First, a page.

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Lula Mae Hardaway, 75; mother of music icon Stevie Wonder

LOS ANGELES -- One day in the 1970s Stevie Wonder was at home in Detroit, playing around on the family piano. He had a piece of a melody, a slice of a lyric. And he sang it again and again: ``Here I am baby. . . . Here I am baby."

Nearby was Lula Mae Hardaway, his mother, who eventually came up with the hook: ``Signed, sealed, and delivered. I'm yours."

That song would become a hit for Stevie Wonder. That moment was emblematic of a relationship between mother and son.

Ms. Hardaway, who co-wrote some of her son's other hits, such as ``I Was Made to Love Her," died May 31. She was 75. The family disclosed no information about the cause or location of her death.

In 2003 Ms. Hardaway told her life story in ``Blind Faith: The Miraculous Journey of Lula Hardaway, Stevie Wonder's Mother." The authorized biography details her life of early abandonment and abuse and the extreme love she had for her children.

Ms. Hardaway was born Jan. 11, 1930, in Eufaula, Ala. Her mother was a teenager who left her in the care of a sharecropping aunt and uncle who raised Lula Mae as their own.

Their deaths threw her world in turmoil; she moved around between relatives. Eventually, Ms. Hardaway moved to Saginaw, Mich. There she married a man more than 30 years her elder, who physically abused her and forced her into prostitution. Ms. Hardaway did it to buy food for her children, and stole coal to keep her family warm.

Surviving and escaping that life was an exercise in faith. But raising her third child, born Stevland Judkins, was an act of negotiation, each day maneuvering through her own emotions of guilt and despair. She believed his blindness was God's retribution for the things she had done in her life. Yet she was convinced ``that God had never placed a happier child on the face of the earth," wrote the authors of ``Blind Faith."

For years she took him to faith healers and doctors, hoping to find a cure for the blindness that doctors surmised was caused when Wonder, born prematurely, received too much oxygen in an incubator. Wonder grew up undaunted by his blindness, playing war with his brothers and neighborhood children, getting in trouble, and mastering every instrument he picked up.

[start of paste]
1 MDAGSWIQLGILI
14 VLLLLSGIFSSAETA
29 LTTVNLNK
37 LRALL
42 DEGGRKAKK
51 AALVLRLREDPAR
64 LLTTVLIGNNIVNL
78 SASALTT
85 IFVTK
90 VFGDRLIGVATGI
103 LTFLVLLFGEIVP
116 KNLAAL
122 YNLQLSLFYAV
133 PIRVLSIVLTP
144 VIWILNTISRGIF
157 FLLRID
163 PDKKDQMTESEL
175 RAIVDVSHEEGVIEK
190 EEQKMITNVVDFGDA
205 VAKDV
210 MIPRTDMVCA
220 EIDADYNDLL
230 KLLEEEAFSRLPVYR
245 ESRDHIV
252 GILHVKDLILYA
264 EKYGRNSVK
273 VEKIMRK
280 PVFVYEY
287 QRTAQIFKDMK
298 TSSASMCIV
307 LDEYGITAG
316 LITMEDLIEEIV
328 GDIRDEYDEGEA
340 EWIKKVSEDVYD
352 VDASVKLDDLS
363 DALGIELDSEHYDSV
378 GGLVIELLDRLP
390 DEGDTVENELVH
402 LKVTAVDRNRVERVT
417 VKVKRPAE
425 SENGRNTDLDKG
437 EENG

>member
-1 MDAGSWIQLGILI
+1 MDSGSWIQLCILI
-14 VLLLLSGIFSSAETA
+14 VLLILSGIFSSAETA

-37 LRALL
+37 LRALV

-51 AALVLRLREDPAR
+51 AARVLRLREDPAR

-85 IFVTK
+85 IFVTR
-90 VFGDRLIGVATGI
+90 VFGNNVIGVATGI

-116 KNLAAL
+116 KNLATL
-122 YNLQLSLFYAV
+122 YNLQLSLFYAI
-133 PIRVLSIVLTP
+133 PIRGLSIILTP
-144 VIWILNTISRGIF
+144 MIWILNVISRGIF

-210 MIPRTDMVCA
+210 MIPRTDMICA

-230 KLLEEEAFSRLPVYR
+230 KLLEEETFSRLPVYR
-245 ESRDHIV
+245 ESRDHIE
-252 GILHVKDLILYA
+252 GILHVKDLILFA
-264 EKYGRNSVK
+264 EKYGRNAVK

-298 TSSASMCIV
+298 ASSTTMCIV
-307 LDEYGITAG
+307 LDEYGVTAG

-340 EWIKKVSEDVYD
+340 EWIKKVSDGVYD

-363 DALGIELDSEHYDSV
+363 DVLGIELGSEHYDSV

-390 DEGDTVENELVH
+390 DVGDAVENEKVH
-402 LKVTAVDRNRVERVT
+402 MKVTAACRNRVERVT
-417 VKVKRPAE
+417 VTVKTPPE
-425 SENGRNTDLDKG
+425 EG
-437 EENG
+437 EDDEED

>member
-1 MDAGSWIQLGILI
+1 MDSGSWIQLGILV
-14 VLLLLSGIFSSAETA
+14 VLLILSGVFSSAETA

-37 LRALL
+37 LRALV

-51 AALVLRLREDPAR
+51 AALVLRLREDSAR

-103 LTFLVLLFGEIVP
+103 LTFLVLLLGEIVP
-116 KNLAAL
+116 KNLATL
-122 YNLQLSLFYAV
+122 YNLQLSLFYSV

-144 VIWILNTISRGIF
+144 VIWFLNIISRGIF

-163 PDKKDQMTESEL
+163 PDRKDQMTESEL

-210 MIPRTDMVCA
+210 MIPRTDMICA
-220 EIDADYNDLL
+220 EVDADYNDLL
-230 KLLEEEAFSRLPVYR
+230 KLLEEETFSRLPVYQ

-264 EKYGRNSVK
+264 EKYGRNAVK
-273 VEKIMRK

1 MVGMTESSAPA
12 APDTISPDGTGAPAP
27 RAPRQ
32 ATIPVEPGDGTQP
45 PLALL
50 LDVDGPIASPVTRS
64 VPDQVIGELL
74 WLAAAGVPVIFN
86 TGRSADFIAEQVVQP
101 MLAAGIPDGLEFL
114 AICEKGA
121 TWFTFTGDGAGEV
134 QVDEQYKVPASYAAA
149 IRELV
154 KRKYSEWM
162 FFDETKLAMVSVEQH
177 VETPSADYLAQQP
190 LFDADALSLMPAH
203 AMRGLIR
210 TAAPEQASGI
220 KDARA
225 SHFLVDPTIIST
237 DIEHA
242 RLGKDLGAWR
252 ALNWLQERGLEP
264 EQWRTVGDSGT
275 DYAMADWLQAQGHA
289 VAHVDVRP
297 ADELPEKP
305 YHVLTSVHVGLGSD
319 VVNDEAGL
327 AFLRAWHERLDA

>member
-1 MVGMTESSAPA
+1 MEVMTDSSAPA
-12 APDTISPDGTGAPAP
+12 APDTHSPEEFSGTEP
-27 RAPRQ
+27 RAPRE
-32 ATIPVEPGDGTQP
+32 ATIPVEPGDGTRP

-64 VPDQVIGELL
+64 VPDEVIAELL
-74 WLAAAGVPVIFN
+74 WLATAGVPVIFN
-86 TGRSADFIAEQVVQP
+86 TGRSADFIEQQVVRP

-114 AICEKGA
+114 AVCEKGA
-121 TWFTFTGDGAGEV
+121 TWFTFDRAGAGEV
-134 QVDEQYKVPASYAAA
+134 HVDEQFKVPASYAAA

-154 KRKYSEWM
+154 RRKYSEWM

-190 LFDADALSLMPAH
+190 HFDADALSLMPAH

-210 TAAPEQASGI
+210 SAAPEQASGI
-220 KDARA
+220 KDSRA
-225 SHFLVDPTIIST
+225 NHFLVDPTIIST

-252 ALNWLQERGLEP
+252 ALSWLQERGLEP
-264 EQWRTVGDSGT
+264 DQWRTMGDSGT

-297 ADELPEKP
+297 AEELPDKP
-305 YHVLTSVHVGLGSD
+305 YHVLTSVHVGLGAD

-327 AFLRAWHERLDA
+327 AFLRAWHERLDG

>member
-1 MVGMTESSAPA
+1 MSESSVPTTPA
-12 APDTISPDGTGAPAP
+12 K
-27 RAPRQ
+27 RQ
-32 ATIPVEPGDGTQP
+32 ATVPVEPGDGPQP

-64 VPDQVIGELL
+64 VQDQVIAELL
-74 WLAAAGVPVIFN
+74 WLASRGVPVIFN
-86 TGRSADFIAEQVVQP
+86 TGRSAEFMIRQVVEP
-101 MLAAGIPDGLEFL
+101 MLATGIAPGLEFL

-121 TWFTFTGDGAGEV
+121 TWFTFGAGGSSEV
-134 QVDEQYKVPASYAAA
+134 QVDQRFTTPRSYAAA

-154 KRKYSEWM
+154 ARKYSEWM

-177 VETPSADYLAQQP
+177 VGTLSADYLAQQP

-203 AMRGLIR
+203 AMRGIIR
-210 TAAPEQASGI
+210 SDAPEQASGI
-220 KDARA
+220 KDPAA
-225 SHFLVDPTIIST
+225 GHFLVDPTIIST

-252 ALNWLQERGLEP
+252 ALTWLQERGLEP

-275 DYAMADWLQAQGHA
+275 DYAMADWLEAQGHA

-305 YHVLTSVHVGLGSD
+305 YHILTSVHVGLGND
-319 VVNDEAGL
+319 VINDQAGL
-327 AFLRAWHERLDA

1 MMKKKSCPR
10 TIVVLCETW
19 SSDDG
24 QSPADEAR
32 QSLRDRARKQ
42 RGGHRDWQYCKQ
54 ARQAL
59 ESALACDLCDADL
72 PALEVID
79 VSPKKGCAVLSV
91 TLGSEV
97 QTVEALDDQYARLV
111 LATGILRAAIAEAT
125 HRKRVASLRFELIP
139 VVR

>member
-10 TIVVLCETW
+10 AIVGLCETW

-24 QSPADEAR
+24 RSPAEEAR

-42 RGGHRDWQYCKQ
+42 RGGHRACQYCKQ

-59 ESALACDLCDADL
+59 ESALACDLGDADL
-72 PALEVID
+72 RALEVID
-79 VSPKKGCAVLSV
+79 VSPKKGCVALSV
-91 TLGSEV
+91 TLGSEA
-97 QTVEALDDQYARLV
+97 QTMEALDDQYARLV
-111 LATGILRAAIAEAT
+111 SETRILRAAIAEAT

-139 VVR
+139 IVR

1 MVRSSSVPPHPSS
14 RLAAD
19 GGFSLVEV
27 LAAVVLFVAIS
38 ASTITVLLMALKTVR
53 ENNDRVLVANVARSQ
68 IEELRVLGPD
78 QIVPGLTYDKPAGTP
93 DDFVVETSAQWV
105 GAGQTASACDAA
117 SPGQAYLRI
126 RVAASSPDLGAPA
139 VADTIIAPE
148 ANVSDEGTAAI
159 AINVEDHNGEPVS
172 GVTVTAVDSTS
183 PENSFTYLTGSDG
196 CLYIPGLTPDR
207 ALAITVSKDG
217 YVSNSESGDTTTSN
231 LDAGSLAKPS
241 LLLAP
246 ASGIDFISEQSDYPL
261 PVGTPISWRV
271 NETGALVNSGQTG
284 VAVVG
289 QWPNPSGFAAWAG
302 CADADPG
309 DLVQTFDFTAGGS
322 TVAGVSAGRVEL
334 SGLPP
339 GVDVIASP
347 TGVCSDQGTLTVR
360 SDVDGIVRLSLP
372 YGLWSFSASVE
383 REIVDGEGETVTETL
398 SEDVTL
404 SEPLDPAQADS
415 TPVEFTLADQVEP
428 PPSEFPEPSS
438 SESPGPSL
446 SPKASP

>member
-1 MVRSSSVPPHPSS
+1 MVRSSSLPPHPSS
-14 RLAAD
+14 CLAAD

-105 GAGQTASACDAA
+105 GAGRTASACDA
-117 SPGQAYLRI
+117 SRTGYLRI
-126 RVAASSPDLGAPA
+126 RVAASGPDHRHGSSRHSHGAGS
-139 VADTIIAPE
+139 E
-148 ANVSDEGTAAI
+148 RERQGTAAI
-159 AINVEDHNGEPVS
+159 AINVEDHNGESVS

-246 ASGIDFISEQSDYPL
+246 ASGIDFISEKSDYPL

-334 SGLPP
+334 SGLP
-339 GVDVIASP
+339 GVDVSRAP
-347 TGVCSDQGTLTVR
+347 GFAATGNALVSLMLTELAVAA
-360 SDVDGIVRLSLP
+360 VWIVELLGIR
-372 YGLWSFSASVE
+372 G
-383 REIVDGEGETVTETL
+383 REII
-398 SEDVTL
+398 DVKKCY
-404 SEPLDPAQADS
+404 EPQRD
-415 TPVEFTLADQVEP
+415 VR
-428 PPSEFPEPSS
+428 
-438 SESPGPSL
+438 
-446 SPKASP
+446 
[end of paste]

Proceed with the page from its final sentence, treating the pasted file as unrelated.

The family would eventually move to Detroit, where Wonder would sign with Motown Records when he was still just a boy. Ms. Hardaway would support him behind the scenes, raising her family and occasionally helping write songs such as ``You Met Your Match" and ``I Don't Know Why I Love You."

In 1973, Wonder was seriously injured in a near-fatal car accident, an eerie real-life version of a recurring nightmare Ms. Hardaway had had over the years. But the following year, Ms. Hardaway was with her then 23-year-old son at the Hollywood Palladium when he received his first Grammy.

``I can only thank God he's alive to accept these awards," she said in a 1974 Los Angeles Times article.

Before the event, Wonder had expressed his desire for his mother to join him on stage if he won. He won many times that night and the final time his name was announced as a winner, Ms. Hardaway walked to the stage with him. Wonder handed the statuette to his mother. ``Her strength has led us to this place," he is quoted in ``Blind Faith."

Wonder bought a house for his mother in the San Fernando Valley area, where she enjoyed a life of church, fishing, horse racing, and cooking, including what family members called a ``legendary peach cobbler." In a statement released to the Los Angeles Times, he said: ``We prayed for our mother to have the best. We wanted her to be queen. . . . We were blessed a million times by the blessing that I received in my life."

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